A accompanies B

This phrase always annoys me.
Does it mean that if you take A, B will automatically follow?
Or, the other way around?

これは、「Aが、Bにともなう」と訳し、受動態にした「B is accompanied by A」は、「Bが、Aをともなう」と訳すしかないようです。「他動詞と目的語」は、「何々を」と訳すことが多いのですが、それはこのケースでは能動態の場合には当てはめられず、受動態の場合に「Aをともなう」という訳になります。不思議に思うのですが、どう説明できるのかわかりません。

My conclusion:
A accompanies B = A follows B

Thank you for explaining the usage to me, Steve59Hutch.
Does this mean that if you take B, A will automatically follow with it? A is an accompanying, or secondary, phenomenon of B.

I remember reading an article in Japanese that says urbanization is an accompanying phenomenon of industrialization. It seems that urbanization accompanied industrialization in most European countries.


well well
as far as i could comprehend the person here inquiring if A is subordinate comes as a result of or B
imagine if there is a piece of green land onto which the rain suddenly stopped the effect of being arid comes after as a result .
thereby it is no more green, B fellow a in this situation A CAUSED B TO COME TO EXIST


Potatoes usually accompany steak.


英語の場合には、ステーキを主語にするならば、「Steak is usually accompanied by potatoes.」となるのでしょう。これを日本語に無理に訳せば、「ステーキがポテトに付いてこられる」となって不自然な日本語となります。「ステーキにポテトが付いてくる」あるいは「ポテトがステーキに付いてくる」と訳すしかないのではないでしょうか。つまり、日本語では、「ステーキが」とステーキを主語にして表現するのはおかしいということになります。なぜこのようなことがおこるのでしょうか。(ただし、少し変な言い方ですが「ステーキがポテトを伴う」と訳すことはできます。)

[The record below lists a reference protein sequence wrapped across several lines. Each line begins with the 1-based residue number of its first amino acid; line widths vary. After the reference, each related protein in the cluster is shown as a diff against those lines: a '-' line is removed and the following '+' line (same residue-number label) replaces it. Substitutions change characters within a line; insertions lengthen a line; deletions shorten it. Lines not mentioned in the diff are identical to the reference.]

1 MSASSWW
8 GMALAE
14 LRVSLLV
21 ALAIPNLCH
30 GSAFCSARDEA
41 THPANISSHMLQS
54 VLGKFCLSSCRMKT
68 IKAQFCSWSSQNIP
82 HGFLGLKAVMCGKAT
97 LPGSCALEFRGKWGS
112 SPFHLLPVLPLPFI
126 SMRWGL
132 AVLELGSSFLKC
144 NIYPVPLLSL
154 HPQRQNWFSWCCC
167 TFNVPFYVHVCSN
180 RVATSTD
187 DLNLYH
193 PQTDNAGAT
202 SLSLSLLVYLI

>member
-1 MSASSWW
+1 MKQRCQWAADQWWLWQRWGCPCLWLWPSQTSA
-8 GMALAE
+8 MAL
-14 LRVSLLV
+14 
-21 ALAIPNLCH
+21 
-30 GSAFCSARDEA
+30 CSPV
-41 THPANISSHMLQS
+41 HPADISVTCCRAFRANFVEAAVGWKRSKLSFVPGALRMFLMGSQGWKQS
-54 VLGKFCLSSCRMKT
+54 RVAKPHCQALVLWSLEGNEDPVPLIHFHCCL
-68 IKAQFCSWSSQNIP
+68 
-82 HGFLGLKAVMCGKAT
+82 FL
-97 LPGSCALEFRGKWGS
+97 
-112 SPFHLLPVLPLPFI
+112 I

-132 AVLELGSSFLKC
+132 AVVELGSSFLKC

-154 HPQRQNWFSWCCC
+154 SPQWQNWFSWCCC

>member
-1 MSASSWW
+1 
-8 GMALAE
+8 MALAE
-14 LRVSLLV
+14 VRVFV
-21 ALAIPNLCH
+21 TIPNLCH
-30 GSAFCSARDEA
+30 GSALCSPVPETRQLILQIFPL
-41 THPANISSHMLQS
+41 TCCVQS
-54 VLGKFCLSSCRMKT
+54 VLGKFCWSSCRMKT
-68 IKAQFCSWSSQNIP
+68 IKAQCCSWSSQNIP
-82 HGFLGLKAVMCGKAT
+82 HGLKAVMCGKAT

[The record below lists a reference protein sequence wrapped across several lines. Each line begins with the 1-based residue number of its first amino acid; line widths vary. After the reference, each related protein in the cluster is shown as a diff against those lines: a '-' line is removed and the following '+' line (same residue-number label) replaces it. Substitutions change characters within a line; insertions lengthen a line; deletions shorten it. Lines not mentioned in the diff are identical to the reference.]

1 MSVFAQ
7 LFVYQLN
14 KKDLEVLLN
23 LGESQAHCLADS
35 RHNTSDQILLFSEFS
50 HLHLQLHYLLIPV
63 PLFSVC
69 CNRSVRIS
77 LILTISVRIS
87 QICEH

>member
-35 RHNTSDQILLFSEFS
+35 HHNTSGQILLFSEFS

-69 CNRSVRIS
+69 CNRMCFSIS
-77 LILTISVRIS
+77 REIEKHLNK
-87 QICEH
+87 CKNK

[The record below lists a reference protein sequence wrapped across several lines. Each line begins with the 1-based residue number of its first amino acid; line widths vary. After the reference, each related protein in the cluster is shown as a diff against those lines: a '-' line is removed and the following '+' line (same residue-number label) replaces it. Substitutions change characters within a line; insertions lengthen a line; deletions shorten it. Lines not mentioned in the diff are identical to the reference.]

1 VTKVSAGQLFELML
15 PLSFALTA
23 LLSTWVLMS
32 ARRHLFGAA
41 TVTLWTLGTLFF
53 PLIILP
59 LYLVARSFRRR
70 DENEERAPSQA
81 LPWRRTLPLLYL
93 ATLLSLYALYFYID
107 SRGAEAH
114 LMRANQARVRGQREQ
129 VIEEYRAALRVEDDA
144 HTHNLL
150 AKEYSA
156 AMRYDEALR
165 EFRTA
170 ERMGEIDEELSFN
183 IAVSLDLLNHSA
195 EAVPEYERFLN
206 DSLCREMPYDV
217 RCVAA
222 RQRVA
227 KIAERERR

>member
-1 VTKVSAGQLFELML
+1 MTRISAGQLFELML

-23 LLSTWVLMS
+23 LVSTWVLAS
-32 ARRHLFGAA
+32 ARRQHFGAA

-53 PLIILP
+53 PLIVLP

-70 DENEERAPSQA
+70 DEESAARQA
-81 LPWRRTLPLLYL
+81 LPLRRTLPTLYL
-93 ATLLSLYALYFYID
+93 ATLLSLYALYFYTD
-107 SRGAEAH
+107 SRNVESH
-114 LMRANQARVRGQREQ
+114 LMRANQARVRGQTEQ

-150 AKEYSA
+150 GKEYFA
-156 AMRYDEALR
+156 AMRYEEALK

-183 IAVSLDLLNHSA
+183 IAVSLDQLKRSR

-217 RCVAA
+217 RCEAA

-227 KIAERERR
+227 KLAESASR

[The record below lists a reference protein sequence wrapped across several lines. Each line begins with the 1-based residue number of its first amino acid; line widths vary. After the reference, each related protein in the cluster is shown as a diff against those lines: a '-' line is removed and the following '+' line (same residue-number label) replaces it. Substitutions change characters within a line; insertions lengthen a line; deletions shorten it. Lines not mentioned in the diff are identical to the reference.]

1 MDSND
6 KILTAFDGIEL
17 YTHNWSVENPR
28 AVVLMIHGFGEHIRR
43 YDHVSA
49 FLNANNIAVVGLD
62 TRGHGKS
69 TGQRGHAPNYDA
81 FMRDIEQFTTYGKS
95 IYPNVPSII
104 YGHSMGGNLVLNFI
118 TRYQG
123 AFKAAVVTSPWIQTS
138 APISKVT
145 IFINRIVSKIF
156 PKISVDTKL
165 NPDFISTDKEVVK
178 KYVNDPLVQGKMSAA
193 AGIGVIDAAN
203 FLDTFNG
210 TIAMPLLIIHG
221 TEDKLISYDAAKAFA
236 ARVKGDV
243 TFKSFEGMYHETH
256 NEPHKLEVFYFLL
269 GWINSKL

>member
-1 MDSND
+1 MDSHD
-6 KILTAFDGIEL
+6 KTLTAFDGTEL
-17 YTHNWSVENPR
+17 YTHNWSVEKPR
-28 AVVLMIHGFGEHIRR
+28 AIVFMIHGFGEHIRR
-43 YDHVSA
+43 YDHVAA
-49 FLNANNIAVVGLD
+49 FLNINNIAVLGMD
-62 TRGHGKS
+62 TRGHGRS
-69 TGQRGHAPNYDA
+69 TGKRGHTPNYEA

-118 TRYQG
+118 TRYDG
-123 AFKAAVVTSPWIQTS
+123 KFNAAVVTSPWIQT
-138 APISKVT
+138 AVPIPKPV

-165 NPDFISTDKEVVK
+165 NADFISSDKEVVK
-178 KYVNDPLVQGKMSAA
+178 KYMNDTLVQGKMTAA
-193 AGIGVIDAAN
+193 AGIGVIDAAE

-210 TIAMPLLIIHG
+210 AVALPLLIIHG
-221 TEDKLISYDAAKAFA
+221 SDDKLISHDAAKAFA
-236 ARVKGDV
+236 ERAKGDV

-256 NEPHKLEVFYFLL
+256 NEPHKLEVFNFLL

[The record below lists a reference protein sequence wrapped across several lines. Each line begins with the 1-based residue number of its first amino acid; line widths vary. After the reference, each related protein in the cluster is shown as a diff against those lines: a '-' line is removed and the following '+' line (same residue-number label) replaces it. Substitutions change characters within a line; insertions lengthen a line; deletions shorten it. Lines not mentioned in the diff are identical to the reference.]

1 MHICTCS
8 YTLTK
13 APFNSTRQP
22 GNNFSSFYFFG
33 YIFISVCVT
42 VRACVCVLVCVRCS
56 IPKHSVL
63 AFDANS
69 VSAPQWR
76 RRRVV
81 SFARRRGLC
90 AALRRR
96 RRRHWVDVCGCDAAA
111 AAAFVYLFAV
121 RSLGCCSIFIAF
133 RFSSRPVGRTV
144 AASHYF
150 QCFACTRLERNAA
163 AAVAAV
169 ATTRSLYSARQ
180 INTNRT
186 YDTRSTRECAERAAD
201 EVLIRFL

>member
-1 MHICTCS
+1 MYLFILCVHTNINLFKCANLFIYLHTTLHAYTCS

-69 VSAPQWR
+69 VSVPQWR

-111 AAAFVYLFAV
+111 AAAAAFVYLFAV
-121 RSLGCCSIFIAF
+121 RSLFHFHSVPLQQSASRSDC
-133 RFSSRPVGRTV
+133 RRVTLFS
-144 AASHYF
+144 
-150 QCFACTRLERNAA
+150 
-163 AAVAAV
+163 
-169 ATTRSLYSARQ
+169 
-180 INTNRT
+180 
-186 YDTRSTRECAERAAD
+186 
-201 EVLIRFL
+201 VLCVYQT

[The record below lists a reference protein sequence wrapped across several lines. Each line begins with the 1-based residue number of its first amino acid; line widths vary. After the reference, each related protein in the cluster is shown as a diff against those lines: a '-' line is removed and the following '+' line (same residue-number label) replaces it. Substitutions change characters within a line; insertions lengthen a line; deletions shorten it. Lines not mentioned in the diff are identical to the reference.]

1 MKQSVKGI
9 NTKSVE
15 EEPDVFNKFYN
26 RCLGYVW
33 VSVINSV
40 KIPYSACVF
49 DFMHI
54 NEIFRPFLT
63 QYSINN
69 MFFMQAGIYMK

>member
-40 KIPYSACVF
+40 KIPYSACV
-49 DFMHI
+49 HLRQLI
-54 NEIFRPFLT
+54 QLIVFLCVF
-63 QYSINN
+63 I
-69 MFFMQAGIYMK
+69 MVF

How many children are accompanying you?

I can’t really recall any specific time I’ve heard that phrase.

However, if means that A “goes with” B. Put another way A and B go together.

It’s not about one being secondary, following, or contingent upon the other.

Melania accompanies Donald Trump to most social events.

Bacon often accompanies eggs at breakfast.


“Melania accompanies Donald Trump to most social events.”

Donald Trump is accomplished by Melania. It is Melania that accompanies Donald Trump, although they go together to most social events.

Thunder normally follows lightning, but you might not hear the thunder. Lightening never follows thunder. The time that passed between lightning and thunder shows you how far the lightening was from your place.

Yes this is tricky logic. Without going into too much depth on logic (mainly because I forgot most terminology), I’'ll try to explain. Let’s use different words to say the same thing. A accompanies B, or in other words: If A then B. Now let’s assign categories to the two letters, and I hope you like Star Wars. A equals Jedi and B equals Force users. If you are a Jedi then you must be a Force user (If A then B). However it is not true to say the opposite of that, or if you are a force user then you must be a Jedi. We know this isn’t true because Sith are also force users. So all Jedis are force users, but not all force users are jedis. All A’s are B’s but not all B’s are A’s. This same is true for any example like this that uses “the A accompanies B” or “If A then B” logical formula.

hi there
so you are saying that
(If A then B) = A accompanies B
I my self would agree but in specific context because in other context this maybe not the case


I agree with you.
“A —> B” is different from “B —> A”.
If both “A —> B” and “B —> A” are true, then “A = B”.

Learning the world that is described by the language accompanies learning a new language…
If you learn a new language, you will simultaneously learn the world described by the language.